So what is the point of all this very expensive wine? For obvious reasons, in the Scriptures, wine is a symbol of joy. The psalmist says that the Lord brings forth “wine to gladden the hearts of men” (Ps 104:15). The celebration provided by the bridegroom shows the world the joy that he takes in his bride. A man who marries a woman reluctantly, perhaps begrudgingly accepting the wishes of his family who have arranged a suitable marriage-as-business-deal (as was common in the ancient world), does not spend $50k on the wine for his marriage feast. Only the spouse who is overcome with joy at marrying the best woman in the world, a woman far better than he rightly deserves, foolishly lavishes expensive wine upon his already inebriated guests.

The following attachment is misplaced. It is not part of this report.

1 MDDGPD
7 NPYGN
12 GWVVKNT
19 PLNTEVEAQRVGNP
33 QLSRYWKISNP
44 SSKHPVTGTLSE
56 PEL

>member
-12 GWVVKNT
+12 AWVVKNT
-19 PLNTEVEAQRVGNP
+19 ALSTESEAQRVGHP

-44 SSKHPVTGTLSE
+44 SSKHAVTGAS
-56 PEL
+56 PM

Clearly, St. John does not intend to present the Lord of Lords as a foolish but endearing young man who has had a bit too much to drink on his wedding night. The point is much more profound – Christ is the bridegroom who delights in His bride. And His bride is the Church, which is to say, all of us.
Now this actually seems far more crazy still. Whether we think of the Church as an institution, or whether we honestly look at each of our own lives, we don’t see the sort of bride that Christ should be crazy about. We see scandals, we see the failures and infidelity of the clergy, we see the breakup of marriages and families, we see our own sins and those of our brothers and sisters.
And yet, this is the Bride that Christ is crazy for, not just for what She appears to be, but for what She is called to be and can be, Her real and deeper identity. He loves His Bride so much that He desires to purify Her and restore the splendor of holiness that She was made for.